assertion of personal jurisdiction.
16-108 Moore's Federal Practice - Civil § 108.42; see also
Calder v. Jones, 465 U.S. 783, 790 (1984) (“Petitioners are
correct that their contacts with California are not to be judged
according to their employer's activities there [...] Each
defendant's contacts with the forum State must be assessed
Williams Elec. Co. v. Honeywell, Inc., No. 87-
3235, 1988 U.S. App. LEXIS 19543, at *4 (11th Cir. Aug. 15, 1988)
(“the critical inquiry is whether the individual defendant can
incur personal liability for his acts in the forum”);
Plumbing Supply v. Standard of Lynn, 880 F. Supp. 743, 750 (C.D.
Cal. 1995) (rejecting the notion that a court has personal
jurisdiction over an individual employee simply because the court
has jurisdiction over the individual’s employer corporation).
such, whether the court has personal jurisdiction over defendants
Pike and Byrd is an independent question from whether the court
has personal jurisdiction over defendant SunTrust Bank.2
The court notes, as an initial matter, that Wright failed to
plead any facts supporting personal jurisdiction in his
Instead, Wright’s arguments in favor of personal
jurisdiction all appear in his response to defendants’ instant
In his Memorandum in Opposition to Defendants’ Motion to
Dismiss, Wright states that
Defendants, upon information, conducted
banking affairs with residents and businesses
in West Virginia via correspondence,
including, but not limited to telephone
calls, letters, emails, facsimile, and the
internet to West Virginia residents,
potential SunTrust customers, and SunTrust
Memorandum in Opposition to Defendants’ Motion to Dismiss, p. 3.
SunTrust Bank has consented to personal jurisdiction in
West Virginia. Defendants’ Reply Brief, p. 3.
Wright’s above-quoted language indicates that he is
asserting a theory of general, rather than specific personal
He does not suggest that the court’s jurisdiction
is based on the contacts, in Virginia, that Wright had with Byrd
and Pike in the two SunTrust branches.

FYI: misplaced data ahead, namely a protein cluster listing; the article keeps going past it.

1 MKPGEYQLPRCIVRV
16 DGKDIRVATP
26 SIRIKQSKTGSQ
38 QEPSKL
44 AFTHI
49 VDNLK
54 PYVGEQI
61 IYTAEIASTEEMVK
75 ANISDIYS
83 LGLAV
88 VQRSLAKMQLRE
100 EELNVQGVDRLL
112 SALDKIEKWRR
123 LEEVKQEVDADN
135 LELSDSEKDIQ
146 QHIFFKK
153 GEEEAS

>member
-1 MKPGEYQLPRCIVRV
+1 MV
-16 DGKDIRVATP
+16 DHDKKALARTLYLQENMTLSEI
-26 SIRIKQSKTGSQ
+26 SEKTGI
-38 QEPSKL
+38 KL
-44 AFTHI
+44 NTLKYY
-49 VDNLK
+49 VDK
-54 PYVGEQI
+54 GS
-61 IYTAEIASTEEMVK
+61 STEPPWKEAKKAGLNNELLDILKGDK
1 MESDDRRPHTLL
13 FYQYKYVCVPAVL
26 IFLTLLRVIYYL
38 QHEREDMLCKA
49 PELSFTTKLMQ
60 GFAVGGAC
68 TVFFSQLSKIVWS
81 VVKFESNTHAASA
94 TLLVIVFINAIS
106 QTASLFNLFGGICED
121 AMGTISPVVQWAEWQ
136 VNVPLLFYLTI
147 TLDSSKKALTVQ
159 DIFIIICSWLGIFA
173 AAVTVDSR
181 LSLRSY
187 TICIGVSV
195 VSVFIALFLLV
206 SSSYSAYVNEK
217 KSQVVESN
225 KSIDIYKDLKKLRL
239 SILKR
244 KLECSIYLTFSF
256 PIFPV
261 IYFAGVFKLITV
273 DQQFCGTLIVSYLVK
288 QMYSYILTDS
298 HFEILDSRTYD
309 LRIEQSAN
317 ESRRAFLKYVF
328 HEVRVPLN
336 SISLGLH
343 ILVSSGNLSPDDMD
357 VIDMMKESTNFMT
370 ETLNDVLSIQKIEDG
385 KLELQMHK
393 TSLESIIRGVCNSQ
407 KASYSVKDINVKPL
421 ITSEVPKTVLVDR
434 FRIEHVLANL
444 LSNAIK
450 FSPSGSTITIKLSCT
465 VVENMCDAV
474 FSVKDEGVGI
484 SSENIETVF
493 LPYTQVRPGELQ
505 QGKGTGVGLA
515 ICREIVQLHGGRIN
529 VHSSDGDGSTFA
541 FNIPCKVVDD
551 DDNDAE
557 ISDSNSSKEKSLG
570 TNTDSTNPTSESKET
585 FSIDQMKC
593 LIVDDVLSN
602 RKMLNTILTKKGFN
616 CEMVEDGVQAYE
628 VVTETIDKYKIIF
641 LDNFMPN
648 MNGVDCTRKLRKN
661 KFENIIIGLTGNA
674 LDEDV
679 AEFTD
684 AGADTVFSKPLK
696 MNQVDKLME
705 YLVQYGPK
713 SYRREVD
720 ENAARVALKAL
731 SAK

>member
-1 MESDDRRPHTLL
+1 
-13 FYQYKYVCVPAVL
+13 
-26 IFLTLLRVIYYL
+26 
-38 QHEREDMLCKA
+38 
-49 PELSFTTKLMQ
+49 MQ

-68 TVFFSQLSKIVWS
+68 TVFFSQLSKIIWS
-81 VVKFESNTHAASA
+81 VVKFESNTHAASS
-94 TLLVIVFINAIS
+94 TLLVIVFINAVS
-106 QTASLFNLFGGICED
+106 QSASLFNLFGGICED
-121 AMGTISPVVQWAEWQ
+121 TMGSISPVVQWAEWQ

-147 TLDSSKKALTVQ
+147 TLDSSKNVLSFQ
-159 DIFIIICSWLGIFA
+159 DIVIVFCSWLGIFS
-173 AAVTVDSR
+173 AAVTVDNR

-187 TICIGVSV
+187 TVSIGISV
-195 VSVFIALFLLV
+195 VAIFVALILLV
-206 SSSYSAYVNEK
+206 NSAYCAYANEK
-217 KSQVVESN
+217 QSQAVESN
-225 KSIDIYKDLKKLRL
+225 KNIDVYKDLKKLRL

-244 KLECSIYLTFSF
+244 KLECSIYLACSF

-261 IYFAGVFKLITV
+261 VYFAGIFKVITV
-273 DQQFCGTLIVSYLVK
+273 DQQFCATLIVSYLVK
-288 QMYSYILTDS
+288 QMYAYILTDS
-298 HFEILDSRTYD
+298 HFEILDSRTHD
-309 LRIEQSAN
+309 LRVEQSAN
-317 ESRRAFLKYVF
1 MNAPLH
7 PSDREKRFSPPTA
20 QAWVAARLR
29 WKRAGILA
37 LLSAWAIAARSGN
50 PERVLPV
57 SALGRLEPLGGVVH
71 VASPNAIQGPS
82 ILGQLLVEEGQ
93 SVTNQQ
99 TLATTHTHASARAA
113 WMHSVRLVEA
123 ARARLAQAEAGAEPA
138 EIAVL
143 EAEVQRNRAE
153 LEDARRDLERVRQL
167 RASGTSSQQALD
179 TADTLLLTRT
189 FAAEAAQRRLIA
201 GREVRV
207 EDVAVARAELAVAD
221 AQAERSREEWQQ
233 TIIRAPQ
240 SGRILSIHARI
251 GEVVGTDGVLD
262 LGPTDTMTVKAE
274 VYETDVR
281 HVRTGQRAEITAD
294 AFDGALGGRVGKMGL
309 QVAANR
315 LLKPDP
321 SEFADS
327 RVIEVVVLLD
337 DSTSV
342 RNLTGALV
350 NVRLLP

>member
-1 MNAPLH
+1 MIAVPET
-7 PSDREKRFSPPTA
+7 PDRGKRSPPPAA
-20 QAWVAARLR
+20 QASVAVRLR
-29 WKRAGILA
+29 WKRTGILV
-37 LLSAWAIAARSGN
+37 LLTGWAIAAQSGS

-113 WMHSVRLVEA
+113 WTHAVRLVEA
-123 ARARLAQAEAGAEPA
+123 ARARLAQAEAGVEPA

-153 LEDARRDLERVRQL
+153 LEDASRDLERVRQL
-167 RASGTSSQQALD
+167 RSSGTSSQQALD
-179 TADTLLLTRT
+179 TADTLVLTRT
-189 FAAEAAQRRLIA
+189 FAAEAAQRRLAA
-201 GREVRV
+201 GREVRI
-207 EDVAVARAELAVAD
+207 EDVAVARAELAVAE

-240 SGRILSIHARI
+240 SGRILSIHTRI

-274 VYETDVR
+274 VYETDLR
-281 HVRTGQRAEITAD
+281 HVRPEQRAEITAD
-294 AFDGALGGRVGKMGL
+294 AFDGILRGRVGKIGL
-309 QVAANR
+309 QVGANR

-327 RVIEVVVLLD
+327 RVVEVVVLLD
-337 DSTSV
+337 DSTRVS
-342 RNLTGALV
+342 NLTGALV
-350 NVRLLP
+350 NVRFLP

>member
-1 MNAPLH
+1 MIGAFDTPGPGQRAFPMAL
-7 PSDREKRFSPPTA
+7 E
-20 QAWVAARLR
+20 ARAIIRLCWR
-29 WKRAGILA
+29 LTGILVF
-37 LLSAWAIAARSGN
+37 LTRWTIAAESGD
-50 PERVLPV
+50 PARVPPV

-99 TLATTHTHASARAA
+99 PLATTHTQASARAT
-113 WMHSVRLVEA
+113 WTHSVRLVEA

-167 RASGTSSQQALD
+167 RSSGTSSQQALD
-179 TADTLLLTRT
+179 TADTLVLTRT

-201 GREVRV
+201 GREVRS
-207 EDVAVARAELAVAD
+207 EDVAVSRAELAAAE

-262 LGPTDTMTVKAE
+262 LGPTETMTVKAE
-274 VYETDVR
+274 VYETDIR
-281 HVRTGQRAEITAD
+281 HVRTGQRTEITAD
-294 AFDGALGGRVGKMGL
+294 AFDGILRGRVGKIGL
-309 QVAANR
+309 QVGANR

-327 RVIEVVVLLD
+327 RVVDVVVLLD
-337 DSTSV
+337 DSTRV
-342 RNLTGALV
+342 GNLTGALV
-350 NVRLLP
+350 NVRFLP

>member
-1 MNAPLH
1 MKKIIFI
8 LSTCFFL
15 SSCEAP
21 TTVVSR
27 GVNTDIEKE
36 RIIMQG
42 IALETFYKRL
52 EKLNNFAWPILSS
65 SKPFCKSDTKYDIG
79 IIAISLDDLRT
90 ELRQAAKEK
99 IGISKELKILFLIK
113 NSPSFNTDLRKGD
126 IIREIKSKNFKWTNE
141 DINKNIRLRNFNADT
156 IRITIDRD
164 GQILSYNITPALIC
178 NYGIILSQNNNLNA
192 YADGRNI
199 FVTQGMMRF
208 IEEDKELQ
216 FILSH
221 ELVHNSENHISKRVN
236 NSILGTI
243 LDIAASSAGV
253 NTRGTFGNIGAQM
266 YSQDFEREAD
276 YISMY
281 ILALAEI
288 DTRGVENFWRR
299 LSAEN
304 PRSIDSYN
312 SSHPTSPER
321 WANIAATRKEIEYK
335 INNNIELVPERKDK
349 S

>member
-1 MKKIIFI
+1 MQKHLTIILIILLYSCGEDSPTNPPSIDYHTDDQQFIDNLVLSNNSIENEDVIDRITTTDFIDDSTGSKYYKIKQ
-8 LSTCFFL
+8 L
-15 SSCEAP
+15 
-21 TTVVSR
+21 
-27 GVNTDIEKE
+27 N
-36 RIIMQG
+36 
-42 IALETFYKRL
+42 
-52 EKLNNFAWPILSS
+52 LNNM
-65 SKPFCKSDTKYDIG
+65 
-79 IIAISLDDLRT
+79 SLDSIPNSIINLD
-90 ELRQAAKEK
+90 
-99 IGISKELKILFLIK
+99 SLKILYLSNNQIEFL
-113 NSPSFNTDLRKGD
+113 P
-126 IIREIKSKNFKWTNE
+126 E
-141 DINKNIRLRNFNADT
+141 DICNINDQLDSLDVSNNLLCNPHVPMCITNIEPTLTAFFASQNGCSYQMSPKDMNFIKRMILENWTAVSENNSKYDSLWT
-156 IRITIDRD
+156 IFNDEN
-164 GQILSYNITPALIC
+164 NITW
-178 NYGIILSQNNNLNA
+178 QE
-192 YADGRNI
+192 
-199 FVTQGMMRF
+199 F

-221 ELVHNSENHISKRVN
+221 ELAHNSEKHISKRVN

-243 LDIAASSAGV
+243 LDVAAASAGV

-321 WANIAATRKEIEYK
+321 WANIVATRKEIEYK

On its face, the above-
quoted language suggests that defendants contacted a variety of
different customers, using different methods, in order to
transact banking business.
Defendants do not dispute these
assertions in their reply brief.
Instead, they argue that
“simply making a telephone call or sending an email to the forum
state does not create minimum contacts sufficient to create
Defendants’ Reply Brief, p. 2.
As this court has previously noted, "the threshold level of
minimum contacts to confer general jurisdiction is significantly
higher than for specific jurisdiction."
Centricut, 126 F.3d, at
The court finds that plaintiff’s factual assertions do not
establish that the court has general personal jurisdiction over
the individual defendants in this case.
Plaintiff has failed to show that the defendants’ contacts
with West Virginia were “continuous and systematic.”
U-Wait, Inc., 2007 U.S. Dist. LEXIS 79023, at *7-8.
alleges that Pike and Byrd communicated with potential and
existing SunTrust customers in West Virginia on more than one
occasion, he provides no further evidence to show the frequency
of these contacts, or the number of customers that the individual
defendants communicated with.
In the absence of such evidence,
the court is left without any basis to conclude whether the
contacts were in fact continuous and systematic, or whether they
merely occurred on a handful of occasions.
Furthermore, in the absence of more detailed submissions,
the court has no way to determine the “quality and nature” of
Consulting Eng'rs Corp., 561 F.3d, at 279.
Without knowing the type of information exchanged in the
communications between the individual defendants and SunTrust
customers, the court cannot weigh the economic impact of those
contacts, and thereby determine how substantial those contacts
with the forum state really were.
See Roberts, 676 F. Supp. 2d,
Plaintiff’s assertion that “defendants conducted banking
affairs” via, among others, telephone, mail and the internet,
simply fails to provide any guidance as to the nature of those
Absent from Wright’s assertions are additional facts which
courts often look to as indicia of continuous and systematic
See, e.g., Roberts, 676 F. Supp. 2d, at 942.
Wright makes no mention of Byrd and Pike ever having traveled to
As such, there is no evidence that the individual
defendants had any physical contacts with the forum state.
Second, Wright has also failed to show the proportion of their
total work that the individual defendants’ communications with
West Virginia customers constituted.
Without such a showing,
there is nothing to indicate the volume of the individual
defendants’ activity related to West Virginia.
Finally, to the
extent that Wright alleges the individual defendants to have
engaged in solicitation of future customers, Wright gives no
indication whether those solicitations were personally directed,
or general in nature.
Wright has failed to show continuous and systematic contacts
on the part of the individual defendants with the State of West
Virginia that would rise to the level required for a finding of
general personal jurisdiction.
Accordingly, the court GRANTS
defendants’ motion to dismiss for lack of personal jurisdiction
as to defendants Pike and Byrd.
The Clerk is directed to forward a copy of this Memorandum
Opinion and Order to all counsel of record.
It is SO ORDERED this 20th day of May, 2011.
David A. Faber
Senior United States District Judge